Curry breathed a sigh of relief after his shot Thursday helped the Cowboys hold off ISU, which cut an 18-point lead down to two.
He said the Jayhawks presented a tough test.
"They are a young team like we are," Curry said. "They are very talented, also. We would have won last time if it was a 30-minute game. The only thing we need to address is to play 40 minutes. We've got to play 40 minutes of OSU ball."
Curry's great, but likely will face a tough matchup in Robinson, a player Self calls "the heart and soul of our team."
Robinson has emerged as a steadying force this season after playing so little down the stretch a year ago it was feared he'd transfer, perhaps to St. John's in his hometown of New York City.
"I thought about it. People indirectly suggested it, but nobody flat-out said I should leave," Robinson said of friends back home. "Everybody was saying, 'It's not looking too good.' I've never been one to run from a tough situation."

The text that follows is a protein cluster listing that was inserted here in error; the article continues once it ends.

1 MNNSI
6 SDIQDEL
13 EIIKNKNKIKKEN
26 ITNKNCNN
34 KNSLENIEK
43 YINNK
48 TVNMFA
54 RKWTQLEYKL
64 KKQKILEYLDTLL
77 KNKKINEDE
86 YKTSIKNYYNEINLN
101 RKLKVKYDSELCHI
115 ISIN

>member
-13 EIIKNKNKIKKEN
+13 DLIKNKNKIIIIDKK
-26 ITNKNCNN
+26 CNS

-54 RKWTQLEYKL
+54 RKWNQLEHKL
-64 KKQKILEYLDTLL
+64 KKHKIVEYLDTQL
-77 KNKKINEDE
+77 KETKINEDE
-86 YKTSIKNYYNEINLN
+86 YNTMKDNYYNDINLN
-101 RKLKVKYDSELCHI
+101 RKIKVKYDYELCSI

KU coach Self said at one time, "We thought he might leave. You hear rumors from guys back in New York when he wasn't playing, saying, 'Hey, if you are not gonna play, come back home' stuff. Russell and I talked about it after the season. He wasn't going anywhere, plus his father would have been disappointed in him if he ran from a situation that was created probably by him not doing everything he could potentially do."
Robinson went to work in the offseason on his ball-handling, shooting and conditioning.
"He wasn't going to let anybody beat him out this year," Self said. "No way Russell Robinson was going to go through again what he went through last year. He was too determined."
Robinson, who Self said was "the kind of guy who will shoot on his own and practice on his own and doesn't care if anybody knows it," said indeed he's proud of his strong sophomore season.
"I just think I've been consistent," Robinson said. "I just try to bring consistency every single day whether at practice or in the games."
Kansas University's players arrived via charter at 4 p.m. Thursday. Coach Bill Self watched the OSU-ISU game at American Airlines Center after discovering the game was blacked out at the team hotel, The Fairmont.
"They are playing well. They've been playing well since we played 'em," Self said of OSU, 4-3 under the direction of head coach designate Sean Sutton, who took over for dad, Eddie, the night of the KU game.